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Ulster University

Therapeutic Communication and Counselling Studies

UCAS Code: P9B4

Bachelor of Science (with Honours) - BSc (Hons)

Entry requirements


A level

B,C,C-B,B,C

Applicants can satisfy the requirement for an A-Level Grade C by substituting a combination of alternative qualifications recognised by the University.

Pass Access Course (120 credits) with an overall mark of 65%.

GCSE/National 4/National 5

GCSE Profile to include CGSE English Language grade C or above (or equivalent).

International Baccalaureate Diploma Programme

24-25

To include a minimum 12 at higher level.

Leaving Certificate - Higher Level (Ireland) (first awarded in 2017)

H3,H3,H3,H4,H4-H3,H3,H3,H3,H4


English Grade H6 (Higher Level) or above, or Grade O4 (Ordinary Level) or above, if not sitting at Higher Level, is required.

Pearson BTEC Level 3 National Extended Diploma (first teaching from September 2016)

DMM

To include a minimum of 7 distinctions if the asking grades are set at BCC equivalent, or a minimum of 8 distinctions if they are set at BBC equivalent.

Scottish Advanced Higher

C,D,D-C,C,D

Scottish Higher

C,C,C,C,C-B,B,C,C,C

UCAS Tariff

104-117

We've calculated how many Ucas points you'll need for this course.

90%
Applicants receiving offers

About this course


Course option

3years

Full-time | 2019

Subjects

Media and communication studies

Counselling

Important notice – campus change
This course will move to the Belfast campus. Students will change campus part way through this course.

This is an innovative course which has been designed to meet the needs of students who wish to undertake the study of communication with a specific focus on its application within therapeutic and helping contexts.

This creative programme is for people who are interested in:

Learning more about themselves and other people
Developing their understanding of the areas of human growth and development; personal development; mental health and well-being
Studying how we communicate as individuals and as groups
Developing relationship building skills
Gaining an understanding the complex nature of counselling as a professional activity and the contexts in which it occurs
Acquiring a knowledge of therapeutic orientations and the philosophies and ethics which underpin them
Gaining knowledge of the skills practised within counselling
Developing their ability to undertake research projects
Visit the School of Communication homepage: http://www.socsci.ulster.ac.uk./comms/

Tuition fees

Select where you currently live to see what you'll pay:

England
£9,250
per year
EU
£4,275
per year
International
£14,060
per year
Northern Ireland
£4,275
per year
Scotland
£9,250
per year
Wales
£9,250
per year

The Uni


Course location:

Jordanstown

Department:

Jordanstown Campus

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What students say


We've crunched the numbers to see if overall student satisfaction here is high, medium or low compared to students studying this subject(s) at other universities.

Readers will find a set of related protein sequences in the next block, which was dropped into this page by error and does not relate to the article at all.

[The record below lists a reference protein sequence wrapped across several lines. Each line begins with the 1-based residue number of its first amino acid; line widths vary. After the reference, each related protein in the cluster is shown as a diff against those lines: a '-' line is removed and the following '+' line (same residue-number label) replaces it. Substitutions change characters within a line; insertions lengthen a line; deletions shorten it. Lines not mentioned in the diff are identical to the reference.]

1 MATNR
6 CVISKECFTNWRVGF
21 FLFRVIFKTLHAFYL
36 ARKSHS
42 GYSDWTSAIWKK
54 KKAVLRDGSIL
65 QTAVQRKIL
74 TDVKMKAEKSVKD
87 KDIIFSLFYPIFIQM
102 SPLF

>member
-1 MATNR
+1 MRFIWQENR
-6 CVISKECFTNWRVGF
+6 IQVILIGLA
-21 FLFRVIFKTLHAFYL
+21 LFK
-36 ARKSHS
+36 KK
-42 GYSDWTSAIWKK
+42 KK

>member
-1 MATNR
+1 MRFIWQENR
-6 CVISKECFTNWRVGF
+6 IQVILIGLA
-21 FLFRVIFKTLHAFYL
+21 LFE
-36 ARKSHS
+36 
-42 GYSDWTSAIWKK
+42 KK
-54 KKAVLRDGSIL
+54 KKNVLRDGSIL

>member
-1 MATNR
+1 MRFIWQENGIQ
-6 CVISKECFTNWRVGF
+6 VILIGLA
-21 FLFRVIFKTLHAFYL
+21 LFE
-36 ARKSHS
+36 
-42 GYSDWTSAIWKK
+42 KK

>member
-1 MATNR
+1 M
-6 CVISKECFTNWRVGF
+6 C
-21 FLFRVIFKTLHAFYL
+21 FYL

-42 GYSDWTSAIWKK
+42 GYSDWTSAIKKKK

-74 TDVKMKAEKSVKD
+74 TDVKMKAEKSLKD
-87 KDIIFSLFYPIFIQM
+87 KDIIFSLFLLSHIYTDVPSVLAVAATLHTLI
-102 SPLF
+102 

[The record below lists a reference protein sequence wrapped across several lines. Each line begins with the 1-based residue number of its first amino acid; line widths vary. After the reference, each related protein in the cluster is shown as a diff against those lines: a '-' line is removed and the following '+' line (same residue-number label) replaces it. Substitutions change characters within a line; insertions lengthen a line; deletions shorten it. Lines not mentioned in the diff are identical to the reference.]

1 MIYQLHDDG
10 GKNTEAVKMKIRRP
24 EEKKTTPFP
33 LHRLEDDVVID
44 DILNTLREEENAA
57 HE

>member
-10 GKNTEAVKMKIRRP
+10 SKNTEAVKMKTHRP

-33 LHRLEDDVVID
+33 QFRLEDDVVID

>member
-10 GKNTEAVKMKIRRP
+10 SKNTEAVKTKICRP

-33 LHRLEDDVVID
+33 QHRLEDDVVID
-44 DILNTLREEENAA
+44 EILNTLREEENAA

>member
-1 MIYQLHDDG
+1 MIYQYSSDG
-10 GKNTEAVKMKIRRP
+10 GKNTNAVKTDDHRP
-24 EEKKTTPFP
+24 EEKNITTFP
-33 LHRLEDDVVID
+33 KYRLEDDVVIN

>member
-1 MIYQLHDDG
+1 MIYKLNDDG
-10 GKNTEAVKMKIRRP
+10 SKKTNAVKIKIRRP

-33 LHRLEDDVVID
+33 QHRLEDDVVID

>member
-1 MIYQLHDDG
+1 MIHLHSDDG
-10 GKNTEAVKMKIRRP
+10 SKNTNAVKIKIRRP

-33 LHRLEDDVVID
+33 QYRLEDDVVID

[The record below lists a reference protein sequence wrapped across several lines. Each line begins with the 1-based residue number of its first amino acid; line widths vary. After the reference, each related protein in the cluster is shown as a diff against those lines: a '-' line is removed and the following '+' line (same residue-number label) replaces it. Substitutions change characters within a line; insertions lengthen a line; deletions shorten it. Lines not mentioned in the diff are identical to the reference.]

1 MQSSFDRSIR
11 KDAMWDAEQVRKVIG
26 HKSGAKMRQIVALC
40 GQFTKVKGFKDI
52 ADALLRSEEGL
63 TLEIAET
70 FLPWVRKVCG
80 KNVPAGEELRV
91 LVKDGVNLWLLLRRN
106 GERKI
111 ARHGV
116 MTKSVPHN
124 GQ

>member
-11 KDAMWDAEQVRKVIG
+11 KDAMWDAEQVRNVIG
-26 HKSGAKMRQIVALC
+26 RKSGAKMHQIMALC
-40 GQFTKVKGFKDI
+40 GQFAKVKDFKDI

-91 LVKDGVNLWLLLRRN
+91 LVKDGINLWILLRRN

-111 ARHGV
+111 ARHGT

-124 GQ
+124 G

75%
med
Media and communication studies
56%
low
Counselling

How do students rate their degree experience?

The stats below relate to the general subject area/s at this university, not this specific course. We show this where there isn’t enough data about the course, or where this is the most detailed info available to us.

Media studies

Teaching and learning

80%
Staff make the subject interesting
84%
Staff are good at explaining things
80%
Ideas and concepts are explored in-depth
82%
Opportunities to apply what I've learned

Assessment and feedback

Feedback on work has been timely
Feedback on work has been helpful
Staff are contactable when needed
Good advice available when making study choices

Resources and organisation

80%
Library resources
84%
IT resources
79%
Course specific equipment and facilities
51%
Course is well organised and has run smoothly

Student voice

Staff value students' opinions

Who studies this subject and how do they get on?

98%
UK students
2%
International students
51%
Male students
49%
Female students
81%
2:1 or above
9%
Drop out rate

Most popular A-Levels studied (and grade achieved)

B
B
C

Counselling, psychotherapy and occupational therapy

Teaching and learning

51%
Staff make the subject interesting
70%
Staff are good at explaining things
68%
Ideas and concepts are explored in-depth
82%
Opportunities to apply what I've learned

Assessment and feedback

Feedback on work has been timely
Feedback on work has been helpful
Staff are contactable when needed
Good advice available when making study choices

Resources and organisation

76%
Library resources
88%
IT resources
86%
Course specific equipment and facilities
26%
Course is well organised and has run smoothly

Student voice

Staff value students' opinions

Who studies this subject and how do they get on?

92%
UK students
8%
International students
21%
Male students
79%
Female students
74%
2:1 or above
5%
Drop out rate

Most popular A-Levels studied (and grade achieved)

B
A
B

After graduation


The stats in this section relate to the general subject area/s at this university – not this specific course. We show this where there isn't enough data about the course, or where this is the most detailed info available to us.

Media studies

What are graduates doing after six months?